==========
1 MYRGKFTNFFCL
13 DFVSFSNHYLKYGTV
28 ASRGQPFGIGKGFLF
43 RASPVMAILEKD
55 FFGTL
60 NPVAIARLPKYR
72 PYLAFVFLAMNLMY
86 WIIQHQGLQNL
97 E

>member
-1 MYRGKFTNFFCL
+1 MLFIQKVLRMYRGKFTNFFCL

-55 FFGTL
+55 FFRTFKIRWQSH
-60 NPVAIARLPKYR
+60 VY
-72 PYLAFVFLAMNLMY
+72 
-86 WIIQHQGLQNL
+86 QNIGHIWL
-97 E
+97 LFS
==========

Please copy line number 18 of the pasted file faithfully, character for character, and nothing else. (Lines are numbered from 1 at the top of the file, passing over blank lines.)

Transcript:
+72 